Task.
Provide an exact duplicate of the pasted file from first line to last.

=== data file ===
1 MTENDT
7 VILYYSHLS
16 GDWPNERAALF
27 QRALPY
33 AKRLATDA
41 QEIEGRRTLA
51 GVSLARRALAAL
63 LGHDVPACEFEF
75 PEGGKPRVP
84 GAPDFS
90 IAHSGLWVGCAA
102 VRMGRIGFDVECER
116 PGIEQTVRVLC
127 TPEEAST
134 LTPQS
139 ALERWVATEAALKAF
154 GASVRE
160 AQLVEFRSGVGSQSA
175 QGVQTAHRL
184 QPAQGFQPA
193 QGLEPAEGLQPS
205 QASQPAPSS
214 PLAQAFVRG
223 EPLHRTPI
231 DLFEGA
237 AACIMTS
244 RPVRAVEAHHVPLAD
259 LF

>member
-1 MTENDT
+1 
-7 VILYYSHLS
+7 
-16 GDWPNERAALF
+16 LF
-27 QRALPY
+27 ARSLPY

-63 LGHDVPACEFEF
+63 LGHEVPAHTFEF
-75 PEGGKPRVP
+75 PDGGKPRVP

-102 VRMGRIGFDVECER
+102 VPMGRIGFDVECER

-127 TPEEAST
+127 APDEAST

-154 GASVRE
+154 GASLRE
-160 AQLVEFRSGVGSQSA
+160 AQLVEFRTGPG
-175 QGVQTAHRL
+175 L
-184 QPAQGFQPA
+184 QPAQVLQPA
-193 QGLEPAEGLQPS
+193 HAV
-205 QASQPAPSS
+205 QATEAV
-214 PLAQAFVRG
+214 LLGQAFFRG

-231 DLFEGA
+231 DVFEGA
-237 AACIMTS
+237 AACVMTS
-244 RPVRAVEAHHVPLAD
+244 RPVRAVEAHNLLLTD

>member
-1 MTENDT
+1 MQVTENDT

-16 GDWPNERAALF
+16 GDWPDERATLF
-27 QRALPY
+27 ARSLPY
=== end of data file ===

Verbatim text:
1 MTENDT
7 VILYYSHLS
16 GDWPNERAALF
27 QRALPY
33 AKRLATDA
41 QEIEGRRTLA
51 GVSLARRALAAL
63 LGHDVPACEFEF
75 PEGGKPRVP
84 GAPDFS
90 IAHSGLWVGCAA
102 VRMGRIGFDVECER
116 PGIEQTVRVLC
127 TPEEAST
134 LTPQS
139 ALERWVATEAALKAF
154 GASVRE
160 AQLVEFRSGVGSQSA
175 QGVQTAHRL
184 QPAQGFQPA
193 QGLEPAEGLQPS
205 QASQPAPSS
214 PLAQAFVRG
223 EPLHRTPI
231 DLFEGA
237 AACIMTS
244 RPVRAVEAHHVPLAD
259 LF

>member
-1 MTENDT
+1 
-7 VILYYSHLS
+7 
-16 GDWPNERAALF
+16 LF
-27 QRALPY
+27 ARSLPY

-63 LGHDVPACEFEF
+63 LGHEVPAHTFEF
-75 PEGGKPRVP
+75 PDGGKPRVP

-102 VRMGRIGFDVECER
+102 VPMGRIGFDVECER

-127 TPEEAST
+127 APDEAST

-154 GASVRE
+154 GASLRE
-160 AQLVEFRSGVGSQSA
+160 AQLVEFRTGPG
-175 QGVQTAHRL
+175 L
-184 QPAQGFQPA
+184 QPAQVLQPA
-193 QGLEPAEGLQPS
+193 HAV
-205 QASQPAPSS
+205 QATEAV
-214 PLAQAFVRG
+214 LLGQAFFRG

-231 DLFEGA
+231 DVFEGA
-237 AACIMTS
+237 AACVMTS
-244 RPVRAVEAHHVPLAD
+244 RPVRAVEAHNLLLTD

>member
-1 MTENDT
+1 MQVTENDT

-16 GDWPNERAALF
+16 GDWPDERATLF
-27 QRALPY
+27 ARSLPY